2) Status quo. This is exactly where we are, and conservatives are okay with that, because it’s not amnesty, and we can still do option 1. In my own opinion though, this is unfair to those that are here, especially families that are separated, or the children who were brought here through no fault of their own. This is neither loving, nor merciful, which, especially if we are to be a “christian” nation, we should be excelling at.

Deportation is politically impossible, so the only option is to keep the status quo, and argue that immigration needs to be done piecemeal. The other argument against comprehensive being that it is politically toxic from republicans because it will just create more liberal voters.

I would like to offer my own brief solution to this problem, in the form of a comprehensive policy. The goal of this policy is two-fold. First, address to minimize illegal immigration. As long as we are a country that prospers, we will continue to attract illegal immigration. It cannot be eliminated even if we had a border guard at every spot across the border with Mexico. They will always find a way in. So the goal should be realistic, and try to minimize illegal immigration as much as possible.

I believe this can be done through adjusting the costs and benefits, so that the benefit of waiting to get in legally is higher than coming in illegally.  As has been seen recently we need much better security at the border.   We need more border patrol officers, with more tools at their discretion to deal with the issue.  There also needs to be heftier punishments for employers who hire illegal immigrants, as well as higher penalties for immigrating in the future will do much to deter it, but that is only one side of the coin. The other side consists of making it easier to get in the country legally. We can streamline the process, eliminating unnecessary paperwork, and especially encouraging certain types of immigrants, such as getting the smartest and most talented of other countries into our own, and also doing more to make sure families get here easier.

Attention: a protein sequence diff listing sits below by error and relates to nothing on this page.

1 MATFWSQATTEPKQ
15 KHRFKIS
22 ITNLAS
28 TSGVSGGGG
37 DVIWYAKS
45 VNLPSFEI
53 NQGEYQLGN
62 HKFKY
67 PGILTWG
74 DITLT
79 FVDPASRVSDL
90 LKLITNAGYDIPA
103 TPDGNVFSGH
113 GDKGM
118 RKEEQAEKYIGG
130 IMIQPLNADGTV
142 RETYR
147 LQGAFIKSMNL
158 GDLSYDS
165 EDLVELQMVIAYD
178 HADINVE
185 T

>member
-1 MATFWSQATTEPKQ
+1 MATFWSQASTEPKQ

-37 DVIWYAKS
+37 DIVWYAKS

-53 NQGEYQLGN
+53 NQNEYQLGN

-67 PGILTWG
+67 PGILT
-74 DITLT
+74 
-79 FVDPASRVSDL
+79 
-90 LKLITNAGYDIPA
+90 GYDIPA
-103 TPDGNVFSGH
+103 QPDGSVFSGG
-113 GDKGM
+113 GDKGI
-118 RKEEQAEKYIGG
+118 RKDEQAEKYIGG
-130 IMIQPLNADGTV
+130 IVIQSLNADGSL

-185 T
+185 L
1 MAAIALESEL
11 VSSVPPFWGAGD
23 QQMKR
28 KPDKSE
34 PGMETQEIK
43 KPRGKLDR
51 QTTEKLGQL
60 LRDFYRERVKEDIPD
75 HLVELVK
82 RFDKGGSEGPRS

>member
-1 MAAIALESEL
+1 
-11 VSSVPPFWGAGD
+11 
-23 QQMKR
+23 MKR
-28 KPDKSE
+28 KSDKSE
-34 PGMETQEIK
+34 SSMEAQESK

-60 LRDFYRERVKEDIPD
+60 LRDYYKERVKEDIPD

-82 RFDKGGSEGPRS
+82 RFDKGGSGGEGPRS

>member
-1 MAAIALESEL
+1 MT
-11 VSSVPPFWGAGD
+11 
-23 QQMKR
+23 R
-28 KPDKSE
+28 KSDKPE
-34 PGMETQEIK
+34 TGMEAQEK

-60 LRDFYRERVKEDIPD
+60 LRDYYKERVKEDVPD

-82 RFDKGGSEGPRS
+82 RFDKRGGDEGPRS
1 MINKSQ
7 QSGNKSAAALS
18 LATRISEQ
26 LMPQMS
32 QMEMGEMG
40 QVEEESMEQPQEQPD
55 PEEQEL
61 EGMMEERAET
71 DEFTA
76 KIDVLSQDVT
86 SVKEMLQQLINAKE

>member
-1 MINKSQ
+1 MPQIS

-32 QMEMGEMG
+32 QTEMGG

The second goal is to take care of those who are already here, by giving them legal status, but making sure they have to pay a fine, and are in the back of the line of those are waiting for legal immigration and citizenship. It may help to place a certain time limit such as seven years or so to become a citizen. We should focus on deporting only those illegals who commit further crimes after they have already illegally immigrated, and those crimes can be as small as robbing a liquor store, or an OUI. If there are illegals who are here and separated from family across the border, we should make the effort to reunite them here. This is something pro-family conservatives should be able to get behind. Legalizing illegals also provides the additional benefit of being able to know who they are, and easier to track down should they commit a crime.

One important thing for conservatives and Republicans to remember is that, although politically it may hurt in the long run because most illegals turn out to be liberals, it is the right thing to do policy wise, and as those claiming to be values voters, and pro-life conservatives, this is something conservatives should be able to get behind. This isn’t about making government bigger or smaller. It is immigration policy (and it actually benefits a free market), and something we should be able to find a compromise on.